The issue isn’t so much that Domb is a serially unethical operator — by all accounts, he isn’t. It’s that his holdings are so vast, it may actually be impossible for him to completely segregate city business and personal business. Between the condos, restaurants and buildings Domb has a stake in, there are more than 550 separate sources of income listed on the statement of financial interest he filed with the Board of Ethics. “The first thing that strikes me is how unusual the circumstance is,” says Thornburgh. “This is a test of him and a test of the system.”

The first test the Domb campaign faced, at least with respect to this article, didn’t go particularly smoothly. Domb’s media consultant and spokesman, Fee, initially resisted giving me access to his client, offering a two-pronged explanation. If the piece was positive, Domb worried, readers would think he bought himself good press with his Philly Mag advertisements. If it was negative, his business partners might just decide to pull their support from the magazine. For a candidate vowing to keep a firewall between his political career and business interests, this was an inauspicious start.

Domb seems earnestly interested in abiding by the guidelines set by the Philadelphia Board of Ethics. Problem is, those guidelines are fairly weak. According to the BOE — bear with us here — a politician must recuse himself from a vote if it directly affects him or one of his family members. Nobody seems quite sure what “directly” means, though. A bill proposing to tax the Continental Midtown for being hopelessly un-hip and past its prime: Domb would presumably need to recuse himself. A citywide bill on health care or wages that would affect all of the Continental’s employees: Domb is presumably free to vote.

Philadelphia’s fate won’t hang in the balance of narrow questions like these. But they do get at the broader concerns that arise when a titan of industry — well, insofar as Philadelphia has titans of industry — rides into office on a wave of his own cash and then gives you a puzzled look when you ask him if he’ll be stepping down in any
way from his moneymaking enterprises.

MY LAST MEETING with Domb is at Parc, where he’s the landlord. Fee orders a tomato salad. Domb orders the same, plus grilled chicken. While they eat, I raise some questions about how Domb’s self-funded candidacy and general wealth square with his new mandate to serve the entire City of Philadelphia.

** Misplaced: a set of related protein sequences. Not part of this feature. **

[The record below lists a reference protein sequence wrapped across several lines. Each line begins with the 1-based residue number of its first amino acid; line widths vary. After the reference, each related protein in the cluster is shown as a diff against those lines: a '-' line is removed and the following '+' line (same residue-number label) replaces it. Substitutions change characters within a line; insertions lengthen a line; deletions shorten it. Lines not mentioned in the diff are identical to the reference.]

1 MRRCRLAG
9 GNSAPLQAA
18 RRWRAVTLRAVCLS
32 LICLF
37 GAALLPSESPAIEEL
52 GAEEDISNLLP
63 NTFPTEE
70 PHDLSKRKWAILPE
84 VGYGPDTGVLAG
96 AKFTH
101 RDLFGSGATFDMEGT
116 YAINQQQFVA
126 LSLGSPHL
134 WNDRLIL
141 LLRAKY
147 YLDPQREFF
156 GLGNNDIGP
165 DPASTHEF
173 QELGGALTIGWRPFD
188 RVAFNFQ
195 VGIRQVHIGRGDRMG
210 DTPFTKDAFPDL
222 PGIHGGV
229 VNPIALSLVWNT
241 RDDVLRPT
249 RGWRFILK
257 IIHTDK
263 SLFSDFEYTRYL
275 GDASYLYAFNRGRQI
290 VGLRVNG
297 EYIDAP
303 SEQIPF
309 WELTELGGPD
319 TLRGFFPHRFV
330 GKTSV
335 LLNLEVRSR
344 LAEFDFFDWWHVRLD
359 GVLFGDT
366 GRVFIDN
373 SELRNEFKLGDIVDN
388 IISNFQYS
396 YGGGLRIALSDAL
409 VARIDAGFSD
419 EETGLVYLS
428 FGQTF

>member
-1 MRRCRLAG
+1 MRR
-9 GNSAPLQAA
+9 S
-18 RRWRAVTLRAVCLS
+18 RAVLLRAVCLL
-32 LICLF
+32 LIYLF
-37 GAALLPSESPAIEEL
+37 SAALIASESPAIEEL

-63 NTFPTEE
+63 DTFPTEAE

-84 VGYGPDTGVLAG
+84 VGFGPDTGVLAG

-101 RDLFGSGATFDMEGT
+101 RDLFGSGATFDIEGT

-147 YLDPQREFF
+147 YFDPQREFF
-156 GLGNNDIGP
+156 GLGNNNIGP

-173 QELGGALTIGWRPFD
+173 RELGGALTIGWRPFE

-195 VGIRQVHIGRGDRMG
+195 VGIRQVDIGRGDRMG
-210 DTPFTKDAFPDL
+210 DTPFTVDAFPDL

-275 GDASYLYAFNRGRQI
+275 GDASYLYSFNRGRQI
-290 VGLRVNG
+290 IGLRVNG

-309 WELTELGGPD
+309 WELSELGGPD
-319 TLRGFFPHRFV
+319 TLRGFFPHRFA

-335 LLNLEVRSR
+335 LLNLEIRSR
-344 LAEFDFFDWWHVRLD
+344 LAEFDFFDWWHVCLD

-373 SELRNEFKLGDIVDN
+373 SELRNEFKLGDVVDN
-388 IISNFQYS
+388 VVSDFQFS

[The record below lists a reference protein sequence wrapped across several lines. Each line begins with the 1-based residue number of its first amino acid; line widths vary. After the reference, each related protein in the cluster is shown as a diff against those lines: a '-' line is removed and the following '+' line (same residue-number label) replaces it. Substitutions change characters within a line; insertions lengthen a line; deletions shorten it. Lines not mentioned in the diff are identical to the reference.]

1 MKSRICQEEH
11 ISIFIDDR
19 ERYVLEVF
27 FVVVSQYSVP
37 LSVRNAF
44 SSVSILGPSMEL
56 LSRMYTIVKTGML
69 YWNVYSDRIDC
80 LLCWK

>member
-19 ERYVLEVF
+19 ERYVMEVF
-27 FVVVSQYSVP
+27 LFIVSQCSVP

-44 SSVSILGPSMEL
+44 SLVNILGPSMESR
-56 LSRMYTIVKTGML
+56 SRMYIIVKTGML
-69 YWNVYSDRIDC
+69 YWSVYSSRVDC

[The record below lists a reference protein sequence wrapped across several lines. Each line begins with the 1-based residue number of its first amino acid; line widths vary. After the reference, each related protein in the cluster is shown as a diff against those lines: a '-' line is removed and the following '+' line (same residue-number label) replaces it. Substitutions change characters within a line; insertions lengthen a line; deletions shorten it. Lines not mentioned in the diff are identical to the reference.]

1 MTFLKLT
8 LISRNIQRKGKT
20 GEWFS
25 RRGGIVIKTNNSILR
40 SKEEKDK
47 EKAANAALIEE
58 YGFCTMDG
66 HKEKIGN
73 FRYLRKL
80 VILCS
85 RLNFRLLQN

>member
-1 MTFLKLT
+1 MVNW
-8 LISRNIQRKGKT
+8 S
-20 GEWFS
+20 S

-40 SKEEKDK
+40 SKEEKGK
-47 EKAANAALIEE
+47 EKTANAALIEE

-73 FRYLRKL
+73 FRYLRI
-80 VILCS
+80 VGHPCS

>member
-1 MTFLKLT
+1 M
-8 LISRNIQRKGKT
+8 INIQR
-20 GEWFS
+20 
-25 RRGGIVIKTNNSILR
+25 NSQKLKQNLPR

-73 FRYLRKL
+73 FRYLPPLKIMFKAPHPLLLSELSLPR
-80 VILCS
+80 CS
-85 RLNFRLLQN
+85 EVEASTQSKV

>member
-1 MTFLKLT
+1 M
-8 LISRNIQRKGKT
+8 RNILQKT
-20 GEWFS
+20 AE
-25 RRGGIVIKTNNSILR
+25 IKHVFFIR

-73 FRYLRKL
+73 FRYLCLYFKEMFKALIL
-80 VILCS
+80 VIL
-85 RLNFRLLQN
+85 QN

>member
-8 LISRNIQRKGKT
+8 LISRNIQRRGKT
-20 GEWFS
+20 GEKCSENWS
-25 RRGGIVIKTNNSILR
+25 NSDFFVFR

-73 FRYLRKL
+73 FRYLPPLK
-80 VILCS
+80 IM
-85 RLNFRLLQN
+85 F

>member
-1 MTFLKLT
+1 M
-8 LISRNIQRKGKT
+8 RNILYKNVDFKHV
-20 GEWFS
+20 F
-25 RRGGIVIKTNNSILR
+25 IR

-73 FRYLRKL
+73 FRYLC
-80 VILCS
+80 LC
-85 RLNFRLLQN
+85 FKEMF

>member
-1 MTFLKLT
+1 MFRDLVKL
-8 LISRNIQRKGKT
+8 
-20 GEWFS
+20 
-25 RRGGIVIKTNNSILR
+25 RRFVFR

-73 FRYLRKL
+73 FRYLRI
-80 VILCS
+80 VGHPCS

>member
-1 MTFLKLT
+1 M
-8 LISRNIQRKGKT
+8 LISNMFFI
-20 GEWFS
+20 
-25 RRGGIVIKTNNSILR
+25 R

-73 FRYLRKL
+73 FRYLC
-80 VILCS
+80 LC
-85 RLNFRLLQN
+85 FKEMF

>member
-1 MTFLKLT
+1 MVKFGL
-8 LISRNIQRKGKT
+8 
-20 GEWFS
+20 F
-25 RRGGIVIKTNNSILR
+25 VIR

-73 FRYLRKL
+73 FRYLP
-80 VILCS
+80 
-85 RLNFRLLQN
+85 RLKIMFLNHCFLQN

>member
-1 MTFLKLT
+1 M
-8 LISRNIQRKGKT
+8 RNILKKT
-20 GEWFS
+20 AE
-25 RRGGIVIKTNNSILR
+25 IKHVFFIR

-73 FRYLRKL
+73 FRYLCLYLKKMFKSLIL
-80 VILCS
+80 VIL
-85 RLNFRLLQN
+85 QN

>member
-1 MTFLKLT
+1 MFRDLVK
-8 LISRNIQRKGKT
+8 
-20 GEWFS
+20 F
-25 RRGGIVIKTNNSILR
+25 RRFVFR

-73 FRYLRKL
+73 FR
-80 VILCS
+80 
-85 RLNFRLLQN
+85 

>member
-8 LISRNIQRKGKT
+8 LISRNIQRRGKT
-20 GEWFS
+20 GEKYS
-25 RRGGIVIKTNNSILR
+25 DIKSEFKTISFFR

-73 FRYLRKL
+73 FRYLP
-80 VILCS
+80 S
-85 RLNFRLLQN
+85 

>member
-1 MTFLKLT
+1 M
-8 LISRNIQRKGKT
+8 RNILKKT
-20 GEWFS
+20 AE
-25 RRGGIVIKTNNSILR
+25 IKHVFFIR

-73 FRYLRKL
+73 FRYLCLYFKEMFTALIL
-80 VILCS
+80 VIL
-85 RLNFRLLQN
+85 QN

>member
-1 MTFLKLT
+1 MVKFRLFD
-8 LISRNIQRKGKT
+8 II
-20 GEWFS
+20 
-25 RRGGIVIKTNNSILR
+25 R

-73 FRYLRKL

“Let me say this about the money,” Domb says, placidly. “I think we raised about $450,000, $475,000, from other people. … And I spent minimal time doing it. Minimal. Because for me, I was working. I actually feel if I had spent the normal time, it would have been more than double that.” (Actually, Domb raised about $550,000, from the likes of Wayne Kimmel, Joan Shepp, Michael Solomonov, Richard Vague, Janet Haas, Judee von Seldenick and other Philly VIPs.)

If this disquisition on fund-raising is meant to suggest that Domb might have won without the aid of his own checking account, his next comment is meant to remind me what all this money is ultimately meant to serve.

“I feel like I invested the money to help the city,” he says. “There’s no gain for me to do this. The gain is, I want to help the city, collect those taxes. Let me say this, if I can help take a hundred thousand people out of poverty, and I can clean up and collect $1.6 billion in the next four years, I’ll be very happy.”

Fee, a practitioner of realpolitik, tends to veer away from wildly optimistic projections. Instead, he fends off my line of questioning with a different approach: “Let me ask you a question, separate from whatever he’s going to say. Do you believe the current system is democratic? In this city? Would you describe that as little-‘d’ democratic?”

Fee’s timing is good. A day earlier, Congressman Chaka Fattah was charged with racketeering, bribery, money laundering, filing false statements and fraud.

For Domb to be soiling Philadelphia’s democratic values, Fee says, “Well, you have to presume that they were democratic to start with.”

A few minutes later, Allan Domb gets up, shakes my hand, and takes a 0.1-mile walk to his office, back through Rittenhouse Square.

Published as “The Condo King” in the October 2015 issue of Philadelphia magazine.